Oil Futures Advance Amid Easing Concerns About Omicron Variant

Brian L Milne
By  Brian L. Milne , DTN Refined Fuels Editor

CRANBURY, N.J. (DTN) -- Oil futures nearest delivery on the New York Mercantile Exchange and Brent crude on the Intercontinental Exchange moved lower in early trading Monday following Friday's advance, with a stronger U.S. Dollar Index ahead of this week's Federal Open Market Committee meeting weighing on West Texas Intermediate while the Organization of the Petroleum Exporting Countries maintained their 2022 supply-demand outlook.

"The impact of the new Omicron variant is expected to be mild and short-lived, as the world becomes better equipped to manage COVID-19 and its related challenges," said OPEC in its Monthly Oil Market Report released Monday morning.

OPEC continues to expect world oil demand to increase year-on-year by 4.2 million barrels per day (bpd) in 2022 following a 190,000-bpd downward revision in this year's demand from its November forecast, with world oil consumption in 2022 projected at 100.59 million bpd following a 5.7 million bpd annual increase this year.

OPEC revised third quarter oil demand down 230,000 bpd to 97.66 million bpd amid an increase in COVID-19 cases, weaker industrial production in China, and a slower-than-expected recovery in transportation fuel in India. OPEC said it also shaved expected demand for the current fourth quarter due to the "potential impact" on demand for transportation fuel from COVID-19 containment measures taken in Europe. OPEC sees any slowing in global oil demand in the fourth quarter spilling into the first quarter 2022.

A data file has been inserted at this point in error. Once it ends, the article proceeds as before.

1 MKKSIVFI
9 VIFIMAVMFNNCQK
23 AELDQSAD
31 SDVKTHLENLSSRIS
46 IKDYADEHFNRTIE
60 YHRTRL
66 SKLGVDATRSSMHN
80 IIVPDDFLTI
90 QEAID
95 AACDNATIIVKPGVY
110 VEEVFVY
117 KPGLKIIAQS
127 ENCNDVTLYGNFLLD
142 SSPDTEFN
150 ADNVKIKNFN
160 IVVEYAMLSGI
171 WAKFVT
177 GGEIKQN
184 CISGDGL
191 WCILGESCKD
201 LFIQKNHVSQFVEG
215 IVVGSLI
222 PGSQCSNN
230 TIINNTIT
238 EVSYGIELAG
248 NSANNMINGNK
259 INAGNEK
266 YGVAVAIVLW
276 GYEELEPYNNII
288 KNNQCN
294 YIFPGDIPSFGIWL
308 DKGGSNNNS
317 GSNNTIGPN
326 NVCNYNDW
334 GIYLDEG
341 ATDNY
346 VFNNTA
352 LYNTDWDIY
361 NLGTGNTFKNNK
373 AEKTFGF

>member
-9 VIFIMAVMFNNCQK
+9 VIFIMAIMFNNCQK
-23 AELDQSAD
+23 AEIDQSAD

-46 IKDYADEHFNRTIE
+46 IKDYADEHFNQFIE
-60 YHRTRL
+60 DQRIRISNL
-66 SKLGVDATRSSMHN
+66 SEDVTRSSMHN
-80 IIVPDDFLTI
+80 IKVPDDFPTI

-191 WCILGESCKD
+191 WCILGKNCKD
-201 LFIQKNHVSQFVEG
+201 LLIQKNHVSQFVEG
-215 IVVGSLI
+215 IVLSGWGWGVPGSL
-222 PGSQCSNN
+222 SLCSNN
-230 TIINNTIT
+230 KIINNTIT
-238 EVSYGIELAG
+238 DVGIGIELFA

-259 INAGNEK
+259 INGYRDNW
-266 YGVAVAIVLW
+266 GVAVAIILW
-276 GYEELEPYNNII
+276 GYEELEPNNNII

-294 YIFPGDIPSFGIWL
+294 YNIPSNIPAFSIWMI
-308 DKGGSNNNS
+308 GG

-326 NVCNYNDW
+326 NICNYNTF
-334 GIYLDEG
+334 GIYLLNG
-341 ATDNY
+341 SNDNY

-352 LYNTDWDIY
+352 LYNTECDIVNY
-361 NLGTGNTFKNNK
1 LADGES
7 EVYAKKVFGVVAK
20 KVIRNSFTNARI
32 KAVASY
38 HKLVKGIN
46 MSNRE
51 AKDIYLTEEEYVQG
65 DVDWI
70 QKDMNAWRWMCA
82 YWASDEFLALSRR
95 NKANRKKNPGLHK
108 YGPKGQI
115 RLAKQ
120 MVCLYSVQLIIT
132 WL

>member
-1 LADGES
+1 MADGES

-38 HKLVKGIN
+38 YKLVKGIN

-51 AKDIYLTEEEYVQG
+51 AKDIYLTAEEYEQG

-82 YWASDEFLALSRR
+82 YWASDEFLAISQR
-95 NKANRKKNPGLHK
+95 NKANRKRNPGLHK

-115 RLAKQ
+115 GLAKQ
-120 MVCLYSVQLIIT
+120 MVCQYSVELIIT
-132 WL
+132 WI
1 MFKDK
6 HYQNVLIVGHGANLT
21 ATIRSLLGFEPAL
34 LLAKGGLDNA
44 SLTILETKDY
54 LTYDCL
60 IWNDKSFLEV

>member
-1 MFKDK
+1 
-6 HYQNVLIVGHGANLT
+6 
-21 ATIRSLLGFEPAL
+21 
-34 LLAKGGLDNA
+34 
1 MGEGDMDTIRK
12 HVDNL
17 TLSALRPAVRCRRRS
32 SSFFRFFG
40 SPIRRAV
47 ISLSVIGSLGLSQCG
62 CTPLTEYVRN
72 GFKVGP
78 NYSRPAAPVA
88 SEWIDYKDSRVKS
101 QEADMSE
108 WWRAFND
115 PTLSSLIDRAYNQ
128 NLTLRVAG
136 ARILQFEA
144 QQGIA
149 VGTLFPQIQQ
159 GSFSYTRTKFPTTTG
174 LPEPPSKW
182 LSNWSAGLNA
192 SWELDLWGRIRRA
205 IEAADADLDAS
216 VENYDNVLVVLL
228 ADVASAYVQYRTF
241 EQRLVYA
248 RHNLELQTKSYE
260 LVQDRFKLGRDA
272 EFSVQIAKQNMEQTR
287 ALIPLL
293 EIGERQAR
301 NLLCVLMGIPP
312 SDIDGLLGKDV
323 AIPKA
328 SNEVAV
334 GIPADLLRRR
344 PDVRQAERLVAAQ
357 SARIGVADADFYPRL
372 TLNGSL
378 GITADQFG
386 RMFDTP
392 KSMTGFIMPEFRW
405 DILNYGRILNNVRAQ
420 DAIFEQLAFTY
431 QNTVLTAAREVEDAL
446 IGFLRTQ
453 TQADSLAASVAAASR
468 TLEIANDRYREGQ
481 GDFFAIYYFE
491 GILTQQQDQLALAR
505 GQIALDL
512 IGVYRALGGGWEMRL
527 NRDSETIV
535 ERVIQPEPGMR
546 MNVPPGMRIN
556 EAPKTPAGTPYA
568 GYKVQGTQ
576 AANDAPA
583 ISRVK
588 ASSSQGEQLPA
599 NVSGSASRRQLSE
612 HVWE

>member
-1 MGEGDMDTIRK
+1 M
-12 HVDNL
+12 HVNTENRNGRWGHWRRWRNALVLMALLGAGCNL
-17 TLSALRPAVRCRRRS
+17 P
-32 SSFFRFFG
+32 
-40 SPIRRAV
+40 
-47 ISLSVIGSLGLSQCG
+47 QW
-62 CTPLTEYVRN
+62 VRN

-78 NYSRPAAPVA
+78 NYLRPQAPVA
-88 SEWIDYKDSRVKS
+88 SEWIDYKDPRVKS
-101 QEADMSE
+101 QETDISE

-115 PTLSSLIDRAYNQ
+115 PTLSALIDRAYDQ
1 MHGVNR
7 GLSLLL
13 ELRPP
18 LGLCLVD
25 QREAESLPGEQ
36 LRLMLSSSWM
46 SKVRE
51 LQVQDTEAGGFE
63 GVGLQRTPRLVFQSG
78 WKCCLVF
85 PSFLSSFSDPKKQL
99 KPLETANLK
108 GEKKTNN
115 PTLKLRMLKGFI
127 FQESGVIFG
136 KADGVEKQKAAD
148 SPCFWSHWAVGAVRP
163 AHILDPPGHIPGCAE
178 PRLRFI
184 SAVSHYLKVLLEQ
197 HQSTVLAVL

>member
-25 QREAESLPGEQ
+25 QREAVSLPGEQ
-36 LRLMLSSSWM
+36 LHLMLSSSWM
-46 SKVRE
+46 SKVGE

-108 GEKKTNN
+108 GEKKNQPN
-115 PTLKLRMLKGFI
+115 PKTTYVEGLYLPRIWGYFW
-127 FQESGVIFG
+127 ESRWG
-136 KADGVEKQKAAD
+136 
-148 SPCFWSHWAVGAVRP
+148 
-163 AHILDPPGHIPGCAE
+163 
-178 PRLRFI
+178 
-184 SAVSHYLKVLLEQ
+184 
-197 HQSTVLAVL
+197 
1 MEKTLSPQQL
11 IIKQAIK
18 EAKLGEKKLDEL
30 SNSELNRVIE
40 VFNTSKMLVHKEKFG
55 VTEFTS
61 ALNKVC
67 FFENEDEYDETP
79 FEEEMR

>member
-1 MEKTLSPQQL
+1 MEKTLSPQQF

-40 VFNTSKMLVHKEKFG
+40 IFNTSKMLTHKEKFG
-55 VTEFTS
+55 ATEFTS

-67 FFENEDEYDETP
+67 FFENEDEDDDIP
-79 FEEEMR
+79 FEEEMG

Oil supply growth from non-OPEC countries for this year is unchanged at 700,000 bpd to 63.7 million bpd, with a 3 million bpd annual increase in 2022 to 66.7 million bpd also maintained. OPEC+ technical committee earlier this month called for global oil production to outpace demand in the first quarter 2022.

The sustained outlook by OPEC runs contrary to the Short-term Energy Outlook released by the Energy Information Administration on Dec. 7, with EIA lowering its 2022 global oil demand outlook by 420,000 bpd to 100.46 million bpd, and world supply forecast by 490,000 bpd to 100.93 million bpd. The International Energy Agency will release its monthly Oil Market Report Tuesday morning.

Despite slowing global oil demand in the fourth quarter due to increased COVID-19 cases compounded with the new Omicron variant, energy prices remain high in Europe. An energy crunch due to low gas supply the continent is experiencing will prompt the European Commission this week at a summit to propose a system for countries in the European Union to jointly procure gas to form strategic reserves of the fuel, according to Reuters citing a document shared with EU countries.

The FOMC will meet Tuesday and Wednesday in a highly anticipated meeting following growing inflation, which spiked to a 39-year high in November, prompting heightened criticism that the Federal Reserve has moved to slow in reining in monetary stimulus. During the Nov. 2-3 FOMC meeting, central bank officials agreed to begin tapering $120 billion per month in treasuries and mortgage-backed securities by $15 billion a month while leaving the federal funds rate near zero. Expectations are for the central bank to agree to more quickly taper these purchases to set the stage for lifting interest rates.

CME Group's FedWatch Tool sees a 35% probability of a hike in the federal funds rate during the FOMC's March 2022 meeting, which increases to 55% in May 2022. Market expectations are for two rate hikes in 2022.

In early trading, NYMEX January WTI futures were down $0.67 at $71 per barrel (bbl), and February Brent futures on ICE were down $0.75 at $74.40 bbl. NYMEX January ULSD futures eased 0.65 cents to $2.2450 gallon, and January RBOB futures fell a like amount to $2.1305 gallon.

Brian L. Milne can be reached at brian.milne@dtn.briancom

Brian Milne